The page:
For Whom the Bell Tolls

07While Istanbul blazed and Prague swam, on the pleasant shore of the Cambridge Riviera, two dormant cricketing super-powers briefly woke.

With Conington, home to one of the oldest bells in Cambridgeshire, it seemed strangely apposite that Tony Kennedy, Cambridgeshire’s second oldest peeler should open the bowling.

And open it he did. With Sam Ludford nobly assuaging the batsmen’s thirst for runs at one end, TK feasted on the Conington batting order like a member of the Cambridge constabulary in a Greggs.

With Baron Archer of Weston Super Mare circling the boundary rope like a writer around a tepid simile, Kennedy ended with the extraordinary figures of 6 wickets for 3 runs.

Elsewhere Guy D’Oyly pulled off a wonderful piece of fielding to run out Conington’s opening batsman. An act which was celebrated with no more gusto than by the home umpire, whose sombre finger was at odds with his beatific smile and whoops of delight.

Body parts were a theme of the home side’s fielding. Captain AP Stafford gallantly elected to catch a slap at midwicket with his sternum. Kennedy cushioned a well-struck drive with his instep before glowering at the batsman as if to say, ‘if this is what I can do with my feet, imagine what I could do with my hands’.

And so the wickets tumbled: Burkitt skillfully pulling off that wicket keeper’s collector’s item, a leg-side stumping off Foster. Este and Menzies collected their first wickets for the club, and Ludford (The Scourge of Thriplow) manfully stuck to the Dawn French school of bowling – short and wide.

Conington eventually succumbed for the unusual score of 110 for 13.

With tea taken, and the local crowd pinkening visibly under the effects of sun and Sancerre, the Grantchester openers strode to the crease, D’Oyly’s apostrophe blowing in the breeze.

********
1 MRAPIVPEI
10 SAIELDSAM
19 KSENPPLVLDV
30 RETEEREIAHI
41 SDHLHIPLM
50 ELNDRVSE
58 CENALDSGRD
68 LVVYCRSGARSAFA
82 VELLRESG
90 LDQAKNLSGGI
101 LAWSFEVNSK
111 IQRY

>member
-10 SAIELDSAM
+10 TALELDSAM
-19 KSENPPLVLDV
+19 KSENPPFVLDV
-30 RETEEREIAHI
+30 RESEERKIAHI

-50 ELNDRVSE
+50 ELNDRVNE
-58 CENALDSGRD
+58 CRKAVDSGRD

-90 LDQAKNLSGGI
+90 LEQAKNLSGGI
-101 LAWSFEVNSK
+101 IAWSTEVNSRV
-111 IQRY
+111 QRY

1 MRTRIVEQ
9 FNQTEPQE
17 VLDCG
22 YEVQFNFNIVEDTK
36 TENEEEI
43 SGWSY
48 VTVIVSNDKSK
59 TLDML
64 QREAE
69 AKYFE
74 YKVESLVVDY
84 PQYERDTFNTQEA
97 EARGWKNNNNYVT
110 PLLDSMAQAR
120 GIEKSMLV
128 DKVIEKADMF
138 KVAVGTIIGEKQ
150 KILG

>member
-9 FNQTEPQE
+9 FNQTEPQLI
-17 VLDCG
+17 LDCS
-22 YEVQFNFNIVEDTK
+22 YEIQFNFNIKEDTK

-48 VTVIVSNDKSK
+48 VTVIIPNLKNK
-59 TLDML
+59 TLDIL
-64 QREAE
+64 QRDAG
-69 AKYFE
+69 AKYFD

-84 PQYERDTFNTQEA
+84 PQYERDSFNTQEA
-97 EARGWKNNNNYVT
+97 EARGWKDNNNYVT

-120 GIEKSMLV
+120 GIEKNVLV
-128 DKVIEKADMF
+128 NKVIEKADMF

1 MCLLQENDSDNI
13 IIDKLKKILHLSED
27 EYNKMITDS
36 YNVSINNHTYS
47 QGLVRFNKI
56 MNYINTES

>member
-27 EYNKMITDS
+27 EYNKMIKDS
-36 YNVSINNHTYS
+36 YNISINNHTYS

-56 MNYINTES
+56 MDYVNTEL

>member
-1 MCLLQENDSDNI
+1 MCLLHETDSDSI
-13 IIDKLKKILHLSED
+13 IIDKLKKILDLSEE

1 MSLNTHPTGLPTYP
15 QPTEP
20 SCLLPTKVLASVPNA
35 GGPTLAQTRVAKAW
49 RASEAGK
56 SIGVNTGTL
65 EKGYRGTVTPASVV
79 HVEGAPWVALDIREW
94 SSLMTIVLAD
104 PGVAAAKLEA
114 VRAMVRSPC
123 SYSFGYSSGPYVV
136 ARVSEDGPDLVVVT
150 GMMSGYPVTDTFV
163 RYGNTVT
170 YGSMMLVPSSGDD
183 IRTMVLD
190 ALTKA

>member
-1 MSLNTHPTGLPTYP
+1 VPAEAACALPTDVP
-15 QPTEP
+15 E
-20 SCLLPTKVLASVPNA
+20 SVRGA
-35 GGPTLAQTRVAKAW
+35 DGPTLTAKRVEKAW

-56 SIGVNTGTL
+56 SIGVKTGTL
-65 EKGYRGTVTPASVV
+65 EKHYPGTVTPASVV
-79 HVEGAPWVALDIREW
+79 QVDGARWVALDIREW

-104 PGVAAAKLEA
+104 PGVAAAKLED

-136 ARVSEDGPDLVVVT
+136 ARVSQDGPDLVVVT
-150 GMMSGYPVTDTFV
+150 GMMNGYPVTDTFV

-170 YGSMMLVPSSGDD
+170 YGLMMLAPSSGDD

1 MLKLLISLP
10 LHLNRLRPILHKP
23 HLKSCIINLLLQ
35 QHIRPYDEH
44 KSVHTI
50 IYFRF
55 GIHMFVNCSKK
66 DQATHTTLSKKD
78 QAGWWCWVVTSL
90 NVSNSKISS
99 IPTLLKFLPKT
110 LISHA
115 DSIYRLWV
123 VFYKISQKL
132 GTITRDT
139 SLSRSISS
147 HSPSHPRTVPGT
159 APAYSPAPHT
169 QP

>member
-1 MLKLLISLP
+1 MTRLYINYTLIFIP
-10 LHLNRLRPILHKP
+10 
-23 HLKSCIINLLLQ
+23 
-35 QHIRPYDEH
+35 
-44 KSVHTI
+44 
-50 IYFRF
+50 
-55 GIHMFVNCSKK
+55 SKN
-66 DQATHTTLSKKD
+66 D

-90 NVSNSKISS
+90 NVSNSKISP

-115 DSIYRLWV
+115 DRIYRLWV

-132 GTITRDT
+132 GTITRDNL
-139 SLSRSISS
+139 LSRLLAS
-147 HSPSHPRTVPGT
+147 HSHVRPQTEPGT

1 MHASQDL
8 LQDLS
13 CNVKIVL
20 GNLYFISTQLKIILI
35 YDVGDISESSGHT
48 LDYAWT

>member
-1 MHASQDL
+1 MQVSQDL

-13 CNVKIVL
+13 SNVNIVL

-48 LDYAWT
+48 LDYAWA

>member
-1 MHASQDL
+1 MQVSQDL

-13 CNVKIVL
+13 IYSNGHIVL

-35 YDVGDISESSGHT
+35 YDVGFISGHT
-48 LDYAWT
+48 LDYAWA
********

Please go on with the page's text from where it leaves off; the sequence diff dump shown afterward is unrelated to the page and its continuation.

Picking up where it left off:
Like the great West Indies pace attacks of the 1970’s, the Conington bowlers tore in with purpose and menace, peppering all 6 of the adjacent strips. Had we been playing on last week’s wicket, their line and length would have been devastating. As it was, the extras column bowed under the weight of wides.

The innings progressed serenely, 44 runs were put on for the first wicket, before Menzies fell to a catch out of keeping with the rest of the Conington effort. Farman emerged from the pavillion with a bat which looked like it had been carved from part of the Round Table and set about the bowling with Arthurian fury. Joined by Wray Jr. the hitting was ‘lusty, direct and showed little respect for boundaries’ – A quote taken directly from Will’s online dating profile. Two sixes, a pair of golden ducks and a reverse sweep later, Grantchester’s innings was over, victors by 4 wickets.

And with Conington vanquished, the crowd’s generous applause ringing in its ears, and the sun on its back, and the bells of Cambridge ringing out for Evensong; Grantchester, that great cricketing super power closed its eyes and drifted off again, vowing not to wake til March.

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